- Similar for decisions within an advanced/shared action. Although years ago I had issues with an advanced action using the same name as a decision in another advanced action. But decisions can have same name in multiple advanced actions.
When using Generic names, and duplicating the item, the duplicate will have a similar name but ending on another number. Check this screenshot, showing the timeline of a slide with multiple objects and of a duplicate slide:
Custom names (labeling)
Why and when is replacing generic names worthwhile, because it takes time?
- It will be easier to understand, especially for your clients and collaborators. Referring to the screenshots of the Timeline posted above, if you replace the name of the TEB which will ask for a name by 'TEB_name', and the button is named 'Bt_Next' reading the timeline is more comfortable. Have a look at this Timeline, which is from the Stopwatch tutorial to understand better.
- When using the items in advanced or shared actions, where you often will need to choose from dropdown lists, it is almost impossible to identify the right item for your choice when working in a project with tons of items.
- To take advantage of the filtering (see Tip 2) provided by Captivate, custom names can save you lot of time. Look at this screenshot from the Memory Game tutorial where a parameter needs to be chosen for the shared action. There are lot of shape buttons in this game. By typing out one or two characters (here _2) the long list is filtered to facilitate the choice.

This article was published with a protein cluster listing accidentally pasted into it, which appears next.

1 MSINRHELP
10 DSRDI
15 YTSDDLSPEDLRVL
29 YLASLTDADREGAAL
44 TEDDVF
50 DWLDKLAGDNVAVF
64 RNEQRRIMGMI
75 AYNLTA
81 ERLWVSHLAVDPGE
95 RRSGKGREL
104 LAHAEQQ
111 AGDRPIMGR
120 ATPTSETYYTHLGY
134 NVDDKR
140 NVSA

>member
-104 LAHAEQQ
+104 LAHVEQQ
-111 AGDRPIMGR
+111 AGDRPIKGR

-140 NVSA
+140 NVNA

Setting up a custom labeling 'system' is also a timesaver, not only when you are collaborating with a team. The global rule of Uniqueness will have to be respected. Names cannot start with a number, nor have strange characters. Try to keep to short names, avoid spaces and remember that names are case sensitive! Here is a short summary of my personal labeling system, however this is just an example. Over a decade ago I started labeling for user variables. At that moment the only way to find a variable in the dropdown lists was by using the first character, because they were sorted alphabetically. To have the group of user variables separated from the system variables (which started with r or c at that moment) user variables started with v_. The first character indicating the type of item, followed by an underscore (replacing a space). This meant the item was also identified by that first character, and I continued to follow the same logic for other items. Some examples:
Bt_: first characters of buttons of the three old types (text, transparent, image)
SS_: smart shape
SB_: shape used as button
Im_: bitmap image
Ib_: bitmap image used as button
SV_: SVG image